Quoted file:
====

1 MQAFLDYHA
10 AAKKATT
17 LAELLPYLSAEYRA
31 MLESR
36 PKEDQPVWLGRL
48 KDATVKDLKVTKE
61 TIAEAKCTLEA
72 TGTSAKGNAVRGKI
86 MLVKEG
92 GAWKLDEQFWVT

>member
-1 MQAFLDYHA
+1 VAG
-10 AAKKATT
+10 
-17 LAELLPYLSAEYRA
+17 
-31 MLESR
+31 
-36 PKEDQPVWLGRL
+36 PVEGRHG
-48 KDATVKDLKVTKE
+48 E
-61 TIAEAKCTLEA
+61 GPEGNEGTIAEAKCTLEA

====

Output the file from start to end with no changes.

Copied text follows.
1 MQAFLDYHA
10 AAKKATT
17 LAELLPYLSAEYRA
31 MLESR
36 PKEDQPVWLGRL
48 KDATVKDLKVTKE
61 TIAEAKCTLEA
72 TGTSAKGNAVRGKI
86 MLVKEG
92 GAWKLDEQFWVT

>member
-1 MQAFLDYHA
+1 VAG
-10 AAKKATT
+10 
-17 LAELLPYLSAEYRA
+17 
-31 MLESR
+31 
-36 PKEDQPVWLGRL
+36 PVEGRHG
-48 KDATVKDLKVTKE
+48 E
-61 TIAEAKCTLEA
+61 GPEGNEGTIAEAKCTLEA